Notebook: Slimmer Everson Griffen 'ready to go' as Vikings linebacker
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MINNEAPOLIS -- Linebacker might be more than an experiment for Everson Griffen.
If all goes well in training camp, it could be his new primary position.
Griffen said on Monday that Minnesota Vikings coaches have told him he'll be a linebacker when camp opens on July 27, and the multitalented end already has shed weight to around 263 pounds to get ready.
"I'm still dropping pounds," said Griffen, who has been participating in Arizona Cardinals star Larry Fitzgerald's annual workouts on the "U" campus since minicamp ended last month.
"Just trying to come back in the best shape possible -- fast, quick, the whole nine."
Griffen, 24, has played only 332 snaps (16.1%) on defense over two NFL seasons. But he recorded four sacks last season while splitting time as a backup end, a roving "Joker" linebacker in the 3-3 nickel defense and a core special teamer who made 18 tackles on coverage units.
He spent most of this offseason on the line, playing base end and nickel defensive tackle, before coaches stuck him at weakside linebacker for the final practice of minicamp. That apparently well enough Griffen will get a longer look there -- which only makes sense as coaches try to figure out how to get one of their most unique athletes on the field.
"That's what I'm looking at," Griffen said. "I'm looking (to) get on the field and show them what I can do and show them I can be an impact right away at linebacker."
A borderline first-round talent when he came out of Southern California in 2010, Griffen fell to the Vikings in the fourth round (100th overall) in large part because of concerns about his motor, motivation and maturity.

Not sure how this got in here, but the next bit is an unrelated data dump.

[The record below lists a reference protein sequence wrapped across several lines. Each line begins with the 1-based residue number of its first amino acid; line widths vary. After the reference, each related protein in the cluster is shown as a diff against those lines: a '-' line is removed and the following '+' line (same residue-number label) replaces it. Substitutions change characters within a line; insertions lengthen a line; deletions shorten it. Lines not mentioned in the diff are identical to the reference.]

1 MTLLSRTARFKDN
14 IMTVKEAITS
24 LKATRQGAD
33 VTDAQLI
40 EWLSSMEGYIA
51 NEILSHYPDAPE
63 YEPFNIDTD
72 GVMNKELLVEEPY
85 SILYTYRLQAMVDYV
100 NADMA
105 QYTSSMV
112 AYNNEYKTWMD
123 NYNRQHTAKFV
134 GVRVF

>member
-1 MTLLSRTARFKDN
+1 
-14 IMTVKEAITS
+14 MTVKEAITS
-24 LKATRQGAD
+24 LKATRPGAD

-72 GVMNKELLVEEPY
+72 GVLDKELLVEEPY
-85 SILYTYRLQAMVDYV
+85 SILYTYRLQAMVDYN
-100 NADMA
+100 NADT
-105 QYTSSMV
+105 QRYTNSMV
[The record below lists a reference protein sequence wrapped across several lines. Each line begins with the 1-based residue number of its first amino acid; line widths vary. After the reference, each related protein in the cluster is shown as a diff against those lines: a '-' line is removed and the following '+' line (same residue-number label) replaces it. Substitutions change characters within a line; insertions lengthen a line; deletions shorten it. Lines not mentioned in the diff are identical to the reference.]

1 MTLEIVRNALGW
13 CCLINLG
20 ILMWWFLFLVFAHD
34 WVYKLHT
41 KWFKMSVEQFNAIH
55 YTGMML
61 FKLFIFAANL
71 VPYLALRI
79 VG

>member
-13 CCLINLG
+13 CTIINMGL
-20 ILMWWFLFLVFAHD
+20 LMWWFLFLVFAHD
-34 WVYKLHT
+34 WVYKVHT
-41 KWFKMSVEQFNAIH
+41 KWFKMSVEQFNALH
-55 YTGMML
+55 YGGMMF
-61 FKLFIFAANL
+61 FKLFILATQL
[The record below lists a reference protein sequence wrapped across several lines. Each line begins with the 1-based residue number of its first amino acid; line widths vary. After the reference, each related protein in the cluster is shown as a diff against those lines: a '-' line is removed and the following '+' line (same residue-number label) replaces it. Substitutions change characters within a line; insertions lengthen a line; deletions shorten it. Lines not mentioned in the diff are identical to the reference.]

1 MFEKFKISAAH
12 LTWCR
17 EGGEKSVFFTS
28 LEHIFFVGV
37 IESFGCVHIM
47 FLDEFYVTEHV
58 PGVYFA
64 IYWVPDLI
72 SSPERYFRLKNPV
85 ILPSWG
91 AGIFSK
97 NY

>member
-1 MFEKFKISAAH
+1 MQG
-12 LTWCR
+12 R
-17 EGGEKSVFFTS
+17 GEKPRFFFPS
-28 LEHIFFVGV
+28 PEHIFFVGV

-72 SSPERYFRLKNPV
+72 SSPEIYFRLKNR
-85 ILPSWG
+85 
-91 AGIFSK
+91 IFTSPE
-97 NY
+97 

He did nothing to dispel that perception by getting arrested twice in a three-day span a month after his rookie season ended, then trying to organize a trip to Las Vegas on his public Facebook page the following weekend. He remains moody and prone to mental lapses, but there's no disputing his ability or production in limited action.
Switching positions could make Griffen a backup option in a thin linebacker group, since Erin Henderson figures to remain the starting will. More likely, it'll give Griffen a better overall sense of the position if new defensive coordinator Alan Williams decides to put him on the field for his rush ability on passing downs.
Listed at 6-foot-3 and 273 pounds in the past, Griffen has been told to report around 265, which is still quite heavy for a 4-3 outside linebacker. He doesn't expect his time on the line or as a Joker are over either.
"I expect to be doing that, too," Griffen said. "When camp starts, whatever they've got for me, I'm just going to execute. I'm just going to go out there and -- no buts this time, this and this. Execute my assignment and make plays and show them that I'm ready to play, that I'm mature enough, that I'm ready and I'm trying to take it to that next step.
"I want to be one of them guys that's going to be a big impact on us winning games and going to the playoffs and even try to win a Super Bowl. It's early right now, but I'm just ready to go, man. Ready to just get out there and show Minnesota what I can do. Show the owners, show just everybody how I can contribute to the team."
Shuler 'just looking forward to playing'
The only other Vikings player participating in Monday's workout was tight end Mickey Shuler, a seventh-round pick out of Penn State in 2010 who has battled injuries during stints with three teams over two seasons.